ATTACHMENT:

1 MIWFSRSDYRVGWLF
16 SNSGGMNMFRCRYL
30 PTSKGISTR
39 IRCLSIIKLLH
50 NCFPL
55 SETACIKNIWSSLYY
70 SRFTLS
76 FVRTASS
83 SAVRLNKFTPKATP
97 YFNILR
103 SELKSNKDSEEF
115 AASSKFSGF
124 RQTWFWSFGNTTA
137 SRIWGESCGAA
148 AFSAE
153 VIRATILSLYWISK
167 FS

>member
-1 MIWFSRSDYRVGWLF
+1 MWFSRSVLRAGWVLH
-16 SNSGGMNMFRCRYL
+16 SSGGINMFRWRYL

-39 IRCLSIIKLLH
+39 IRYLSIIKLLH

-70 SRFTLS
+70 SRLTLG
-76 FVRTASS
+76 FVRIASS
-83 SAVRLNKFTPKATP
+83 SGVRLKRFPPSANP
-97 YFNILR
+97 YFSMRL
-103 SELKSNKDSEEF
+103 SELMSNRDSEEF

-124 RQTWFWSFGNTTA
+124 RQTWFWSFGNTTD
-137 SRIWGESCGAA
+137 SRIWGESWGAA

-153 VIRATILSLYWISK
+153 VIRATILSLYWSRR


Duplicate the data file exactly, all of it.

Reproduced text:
1 MIWFSRSDYRVGWLF
16 SNSGGMNMFRCRYL
30 PTSKGISTR
39 IRCLSIIKLLH
50 NCFPL
55 SETACIKNIWSSLYY
70 SRFTLS
76 FVRTASS
83 SAVRLNKFTPKATP
97 YFNILR
103 SELKSNKDSEEF
115 AASSKFSGF
124 RQTWFWSFGNTTA
137 SRIWGESCGAA
148 AFSAE
153 VIRATILSLYWISK
167 FS

>member
-1 MIWFSRSDYRVGWLF
+1 MWFSRSVLRAGWVLH
-16 SNSGGMNMFRCRYL
+16 SSGGINMFRWRYL

-39 IRCLSIIKLLH
+39 IRYLSIIKLLH

-70 SRFTLS
+70 SRLTLG
-76 FVRTASS
+76 FVRIASS
-83 SAVRLNKFTPKATP
+83 SGVRLKRFPPSANP
-97 YFNILR
+97 YFSMRL
-103 SELKSNKDSEEF
+103 SELMSNRDSEEF

-124 RQTWFWSFGNTTA
+124 RQTWFWSFGNTTD
-137 SRIWGESCGAA
+137 SRIWGESWGAA

-153 VIRATILSLYWISK
+153 VIRATILSLYWSRR